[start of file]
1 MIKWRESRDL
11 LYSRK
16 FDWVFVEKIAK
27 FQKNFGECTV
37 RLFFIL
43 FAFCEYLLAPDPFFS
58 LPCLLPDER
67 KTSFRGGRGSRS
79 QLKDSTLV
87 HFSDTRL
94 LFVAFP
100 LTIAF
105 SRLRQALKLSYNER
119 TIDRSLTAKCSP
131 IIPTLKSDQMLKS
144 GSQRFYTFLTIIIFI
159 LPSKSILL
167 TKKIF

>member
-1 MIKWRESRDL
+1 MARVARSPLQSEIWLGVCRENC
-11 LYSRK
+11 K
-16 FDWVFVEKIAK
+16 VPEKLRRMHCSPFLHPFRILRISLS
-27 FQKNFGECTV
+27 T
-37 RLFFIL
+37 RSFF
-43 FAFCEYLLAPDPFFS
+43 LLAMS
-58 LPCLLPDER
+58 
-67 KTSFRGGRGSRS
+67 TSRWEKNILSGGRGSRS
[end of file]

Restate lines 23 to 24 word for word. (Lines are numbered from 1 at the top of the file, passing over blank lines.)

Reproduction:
+11 K
-16 FDWVFVEKIAK